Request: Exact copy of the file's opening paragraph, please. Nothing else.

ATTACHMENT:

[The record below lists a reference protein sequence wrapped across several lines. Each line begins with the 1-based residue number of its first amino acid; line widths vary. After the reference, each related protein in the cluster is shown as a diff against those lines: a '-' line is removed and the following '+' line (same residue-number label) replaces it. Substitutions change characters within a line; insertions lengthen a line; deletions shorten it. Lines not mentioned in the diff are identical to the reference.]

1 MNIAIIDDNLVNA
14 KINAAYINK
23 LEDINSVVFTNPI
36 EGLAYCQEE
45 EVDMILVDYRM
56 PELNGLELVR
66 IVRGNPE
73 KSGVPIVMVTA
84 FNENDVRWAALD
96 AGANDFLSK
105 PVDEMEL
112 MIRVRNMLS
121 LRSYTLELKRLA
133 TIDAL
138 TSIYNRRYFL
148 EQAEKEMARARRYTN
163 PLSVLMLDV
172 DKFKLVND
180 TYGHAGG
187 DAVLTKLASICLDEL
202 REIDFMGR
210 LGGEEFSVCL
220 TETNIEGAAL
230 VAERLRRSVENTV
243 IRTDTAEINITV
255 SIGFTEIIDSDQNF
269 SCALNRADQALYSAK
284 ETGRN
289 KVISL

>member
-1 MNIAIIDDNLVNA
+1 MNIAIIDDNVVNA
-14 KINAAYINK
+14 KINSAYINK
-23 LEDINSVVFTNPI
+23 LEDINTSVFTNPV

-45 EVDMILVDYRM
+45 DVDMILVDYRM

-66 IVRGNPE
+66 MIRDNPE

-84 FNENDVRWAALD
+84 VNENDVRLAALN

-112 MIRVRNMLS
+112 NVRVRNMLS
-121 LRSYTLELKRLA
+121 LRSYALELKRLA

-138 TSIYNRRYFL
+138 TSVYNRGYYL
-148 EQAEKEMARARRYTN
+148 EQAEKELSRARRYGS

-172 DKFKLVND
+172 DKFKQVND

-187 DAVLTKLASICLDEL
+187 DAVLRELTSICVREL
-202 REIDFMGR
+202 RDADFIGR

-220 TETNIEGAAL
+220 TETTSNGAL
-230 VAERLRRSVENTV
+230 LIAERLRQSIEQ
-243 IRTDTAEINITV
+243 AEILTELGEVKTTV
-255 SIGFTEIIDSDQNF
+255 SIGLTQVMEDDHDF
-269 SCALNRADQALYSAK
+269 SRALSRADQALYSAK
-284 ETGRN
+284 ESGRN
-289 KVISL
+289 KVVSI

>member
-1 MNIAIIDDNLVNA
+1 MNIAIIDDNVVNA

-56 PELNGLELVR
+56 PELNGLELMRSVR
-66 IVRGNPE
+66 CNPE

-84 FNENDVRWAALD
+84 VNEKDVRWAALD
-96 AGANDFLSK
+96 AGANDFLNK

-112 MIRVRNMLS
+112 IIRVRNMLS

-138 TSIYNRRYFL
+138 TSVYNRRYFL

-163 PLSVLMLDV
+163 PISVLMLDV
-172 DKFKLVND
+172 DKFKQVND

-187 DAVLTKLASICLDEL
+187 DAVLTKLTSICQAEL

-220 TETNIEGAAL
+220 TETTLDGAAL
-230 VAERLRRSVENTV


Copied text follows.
[The record below lists a reference protein sequence wrapped across several lines. Each line begins with the 1-based residue number of its first amino acid; line widths vary. After the reference, each related protein in the cluster is shown as a diff against those lines: a '-' line is removed and the following '+' line (same residue-number label) replaces it. Substitutions change characters within a line; insertions lengthen a line; deletions shorten it. Lines not mentioned in the diff are identical to the reference.]